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While You Were Out, March 22

A recurring section dealing with the news that happens while the media occupies itself with the horse race.

Meeting Quotas

Street vendor Israel Rodriguez went fishing last month and never came back. Two days later, his family found his body buried in a plastic bag, classified by the Colombian army as a guerrilla fighter killed in battle.

Human rights activists say the Feb. 17 death is part of a deadly phenomenon called "false positives" in which the armed forces allegedly kill civilians, usually peasants or unemployed youths, and brand them as leftist guerrillas.

A macabre facet of a general increase in "extrajudicial killings" by the military, "false positives" are a result of intense pressure to show progress in Colombia's U.S.-funded war against leftist insurgents, the activists say.

Colombia and its President, Alvaro Uribe, are supported by billions of dollars in United States military aid in its ongoing battle with leftist guerrilla group, FARC. And it is in an effort to maintain that support the Uribe government seems to be meeting (intangible) quotas through rather dubious means.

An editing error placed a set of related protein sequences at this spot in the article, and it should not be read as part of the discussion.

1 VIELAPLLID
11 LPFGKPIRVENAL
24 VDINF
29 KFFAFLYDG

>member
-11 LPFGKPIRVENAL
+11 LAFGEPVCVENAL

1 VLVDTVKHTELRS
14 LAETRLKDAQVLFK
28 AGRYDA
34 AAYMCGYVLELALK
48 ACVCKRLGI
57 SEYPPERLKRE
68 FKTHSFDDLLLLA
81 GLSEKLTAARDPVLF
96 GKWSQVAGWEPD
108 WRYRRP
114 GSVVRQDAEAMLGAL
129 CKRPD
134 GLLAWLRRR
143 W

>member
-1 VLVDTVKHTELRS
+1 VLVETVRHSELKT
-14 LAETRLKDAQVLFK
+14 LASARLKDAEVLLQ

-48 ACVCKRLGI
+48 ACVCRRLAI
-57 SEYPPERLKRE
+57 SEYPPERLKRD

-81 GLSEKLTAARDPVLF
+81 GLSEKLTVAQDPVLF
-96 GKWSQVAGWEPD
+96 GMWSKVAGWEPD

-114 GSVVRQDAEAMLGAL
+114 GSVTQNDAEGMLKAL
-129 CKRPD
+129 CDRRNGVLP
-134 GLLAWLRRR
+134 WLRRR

Activists in the US claim that the US is not "doing enough, as required by law, to bar US funding to Colombian military units that have drawn allegations of the killings and other human rights violations."

Sabotaging Anti-Fraud Legislation:

Last May, facing growing cases of fraud and increasing spending overseas, the Justice Department introduced plans to force companies to notify the government about evidence of contract abuse worth $5 million or more. Currently, contractors report evidence of abuse on a voluntary basis, and the number of company-reported fraud cases has declined steadily over the past 15 years.

By November, after it left the Justice Department and was published in the Federal Register, the proposed rule specifically exempted "contracts to be performed outside the United States."

The Justice Department and the Office of the Special Inspector General for Iraq Reconstruction have asked the exemption be eliminated before the rule becomes law. Additionally, Sen. Charles Grassley, R-Iowa, has threatened to block the loophole in the federal budget if the administration does not do away with it.

OMB's Office of Federal Procurement Policy has repeatedly declined to comment on the loophole or how it was added to the overall fraud crackdown.

That's right, the administration managed to slip a statute exempting overseas contracting firms from reporting fraud into a bill that was specifically designed to do just the opposite. Ballsy. Do we need any more evidence that the United States as a country isn't the primary concern for this administration? If so, more will probably follow shortly.